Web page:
I started with a few quick walks on the treadmill, and within a few months I had built up to being able to run properly again. On 8 August 2015, I made my return to parkrun in a not-too-shabby time of 28 minutes 47 seconds.


“Today was my 50th ‘bonus run’ since being given my second chance. I was delighted to do it at Hilly Fields parkrun, the first time I’ve been back.”


Every time I go back to parkrun I’m reminded of the fabulous people at Hilly Fields who kept me alive. It was only their amazingly quick thinking and teamwork to perform CPR on me for more than ten minutes that gave me the chance to pull through and get back to running.


Siggy and Neil
Neil with Siggy, who was one of the team of parkrunners who performed CPR on him


Late last year I finally joined the 100 Club, but for me it is today’s parkrun – my 108th – that is my own major milestone run. Today was my 50th ‘bonus run’ since being given my second chance. I wonder if parkrun does a milestone t-shirt for that?! I was delighted to do it at Hilly Fields parkrun, the first time I’ve been back since suffering my cardiac arrest there two years ago.


My time was 25:41, nearly two minutes quicker than that fateful run on New Year’s Day 2015, but the time is largely irrelevant. I got round, my heart behaved impeccably(!), and the reception I received from the Hilly Fields run director, volunteers and regular parkrunners was fantastic and, to be honest, a little emotional.


Several people came up to me to say that they were there that day, and how scary it was for them despite not knowing me. They told me that it meant a lot to everyone that I am in good health and back doing parkrun.


Hilly Fields received a defibrillator from the London Ambulance Service a few weeks after my cardiac arrest. I am now helping the LAS fund more AEDs for public places by running the Reading Half Marathon in March and donating any sponsorship to their charitable fund. I set an ambitious target of £3,000 (enough for three AEDs) and am very nearly there already.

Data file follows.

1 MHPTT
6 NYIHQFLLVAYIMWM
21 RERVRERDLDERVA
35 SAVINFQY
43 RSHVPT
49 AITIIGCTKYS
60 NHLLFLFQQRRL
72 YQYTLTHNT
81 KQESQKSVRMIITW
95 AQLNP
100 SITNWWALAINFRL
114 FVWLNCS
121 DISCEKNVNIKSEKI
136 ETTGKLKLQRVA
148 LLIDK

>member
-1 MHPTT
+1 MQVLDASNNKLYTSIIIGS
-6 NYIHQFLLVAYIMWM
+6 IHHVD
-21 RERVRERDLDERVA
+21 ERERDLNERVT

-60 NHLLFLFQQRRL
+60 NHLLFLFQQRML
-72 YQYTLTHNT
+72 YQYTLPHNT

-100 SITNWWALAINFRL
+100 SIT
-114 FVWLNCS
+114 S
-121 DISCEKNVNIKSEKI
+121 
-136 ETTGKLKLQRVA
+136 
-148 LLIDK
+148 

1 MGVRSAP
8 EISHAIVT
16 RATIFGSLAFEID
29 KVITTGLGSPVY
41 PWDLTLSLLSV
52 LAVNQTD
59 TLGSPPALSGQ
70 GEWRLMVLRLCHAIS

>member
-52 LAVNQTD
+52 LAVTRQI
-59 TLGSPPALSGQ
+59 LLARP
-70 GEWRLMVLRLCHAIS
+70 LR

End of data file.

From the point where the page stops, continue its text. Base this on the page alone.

I’m so pleased to see that even in the short time since my own cardiac arrest, parkrun as an organisation is well on its way towards its goal of all 5k parkruns in the UK having access to AEDs. These fantastic machines massively increase the chances of survival from cardiac arrest and are incredibly simple to use.


Neil Cole
parkrunner A94883


A big thanks to Suzi Mitchell for the photos

Share this with friends:

Martin Crabb 5


Martin Crabb is chief cheerleader at Witney parkrun and played a key role during the Coronavirus pandemic in encouraging his community to keep active, engaged and logging their (not)parkruns.   Having been a Witney Roadrunners Club member since 1985, I have always been in contact with running mates. When I was told by one of…

Steph 1

It’s the people that make it fun

Unable to run due to a knee injury, Steph Adlinton is still enjoying all the camaraderie at Alness parkrun, as a parkwalker    I recently suffered two torn ligaments in my knee as the result of a fall at a half marathon event.   The diagnosis wasn’t good, and I was told to stop running…